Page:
In my 1950s house they hammered nails in half way and bent them over to secure the supports to the beam. Why was this technique used?

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  • 5
    Simple answer: Nails were too long and they didn't have any smaller ones available. Bend the long ones over. Apparently it has held all these years. Nov 24, 2015 at 16:39

3 Answers 3


The nail heads aren't big enough for the holes. At that time carpenters didn't enjoy the vast array of fasteners and installation tools that we do today, so they may have used what was available at the moment. It did the job, right?

~ or ~

The carpenter had intended to replace them with lag screws and forgot.

~ or ~

There's something sensitive to puncture behind the surface of that lumber. It looks like a standard beam, but it's hard to say from my house.

  • 6
    Came to say the holes were too big for the nail holes. Seems like the best provable reason.
    – JPhi1618
    Nov 24, 2015 at 14:03
  • 2
    Agree that the holes are intended for coach bolts or lag bolts of some kind, certainly too big for any nail. If they bother you, remove them (one at a time), drill a suitably sized pilot hole and use a lag bolt (and washer) of a suitable length for the beam depth.
    – handyman
    Nov 24, 2015 at 19:08

Because it is easy to remove the nails if required to move the post.

The nails mostly hold the post in position until the overall weight of the building bears down a lot of pressure on the post. At that point it is mostly friction between the upper post plate and the beam that holds the post in position.

  • 3
    I'm not convinced that anyone would intentionally remove fasteners in a case like this and not replace them with something better. Without them it's certainly possible that a light load (which can happen for various reasons) coupled with an accidental collision could shift the post.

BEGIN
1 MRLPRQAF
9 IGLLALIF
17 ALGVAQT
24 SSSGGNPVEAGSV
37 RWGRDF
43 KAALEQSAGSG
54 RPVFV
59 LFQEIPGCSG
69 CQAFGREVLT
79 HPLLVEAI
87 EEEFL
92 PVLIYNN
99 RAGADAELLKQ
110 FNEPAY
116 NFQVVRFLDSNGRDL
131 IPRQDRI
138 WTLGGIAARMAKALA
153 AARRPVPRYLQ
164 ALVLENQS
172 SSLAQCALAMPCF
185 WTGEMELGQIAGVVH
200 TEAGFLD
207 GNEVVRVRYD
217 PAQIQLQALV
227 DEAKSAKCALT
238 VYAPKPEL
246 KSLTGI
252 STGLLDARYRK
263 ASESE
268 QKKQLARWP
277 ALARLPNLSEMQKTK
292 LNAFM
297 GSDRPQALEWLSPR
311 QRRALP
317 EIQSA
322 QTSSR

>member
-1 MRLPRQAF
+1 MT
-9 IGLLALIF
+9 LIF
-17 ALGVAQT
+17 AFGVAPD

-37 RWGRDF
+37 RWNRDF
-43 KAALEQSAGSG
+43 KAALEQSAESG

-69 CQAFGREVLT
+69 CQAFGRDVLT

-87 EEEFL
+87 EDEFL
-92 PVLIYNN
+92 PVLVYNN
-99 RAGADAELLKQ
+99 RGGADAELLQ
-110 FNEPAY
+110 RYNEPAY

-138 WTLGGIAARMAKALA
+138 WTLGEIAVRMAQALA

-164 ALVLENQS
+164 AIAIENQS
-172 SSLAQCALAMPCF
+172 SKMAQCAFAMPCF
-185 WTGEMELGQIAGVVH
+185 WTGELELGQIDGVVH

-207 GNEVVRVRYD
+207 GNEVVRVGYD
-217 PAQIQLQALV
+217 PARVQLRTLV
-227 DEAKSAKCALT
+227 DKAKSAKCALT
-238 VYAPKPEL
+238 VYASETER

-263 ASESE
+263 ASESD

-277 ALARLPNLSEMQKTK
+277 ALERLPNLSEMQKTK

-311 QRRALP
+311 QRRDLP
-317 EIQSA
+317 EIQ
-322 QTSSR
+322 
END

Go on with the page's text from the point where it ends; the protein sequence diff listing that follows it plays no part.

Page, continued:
– isherwood
    Nov 24, 2015 at 14:03
  • 7
    Banging the nails all the way in will simply put splits in the beam without adding to the holding power.
    – gbronner
    Nov 24, 2015 at 14:06

in my judgement, bending the nails halfway secures better the support then hammering the nails entirely. why is this? because the surface of half of the nail's length is larger than the surface of the nail's head. it's all about the contact surface between the nail and the supports. suppose someone tries to pull the pipe. what would keep the bean in place? the nails; the larger the contact surface of the nails , the better the pipe is kept in place

for the same pulling Force being distributed over a larger nail Surface, this results in a smaller Pressure, thus reducing the chances that the nails break; in fact, there is no need for someone to pull the pipe; its the pipe's own weight that acts as a force towards the nails.

there is also a second factor that keeps the pipe fixed, apart from the nail's contact surface with the supports: how deep the nails went into the wood. Perhaps the ratio 1:1 (half of the nail into the wood, half outside) seemed to be a reasonable compromise. ideally, a large part of the nail should go into the wood, and a large part should remain outside as well. so a compromise has to be made. what would be the perfect ratio is a complicated question, the answer depending on the friction between wood and nail, and the pulling forces that are expected to act on the pipe, and ,further, on the nails.

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